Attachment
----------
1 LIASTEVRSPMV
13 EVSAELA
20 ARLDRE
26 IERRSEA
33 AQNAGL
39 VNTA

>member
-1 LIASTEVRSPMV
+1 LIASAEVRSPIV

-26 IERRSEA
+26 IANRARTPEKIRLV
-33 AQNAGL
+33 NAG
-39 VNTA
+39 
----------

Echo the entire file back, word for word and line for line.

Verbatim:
1 LIASTEVRSPMV
13 EVSAELA
20 ARLDRE
26 IERRSEA
33 AQNAGL
39 VNTA

>member
-1 LIASTEVRSPMV
+1 LIASAEVRSPIV

-26 IERRSEA
+26 IANRARTPEKIRLV
-33 AQNAGL
+33 NAG
-39 VNTA
+39 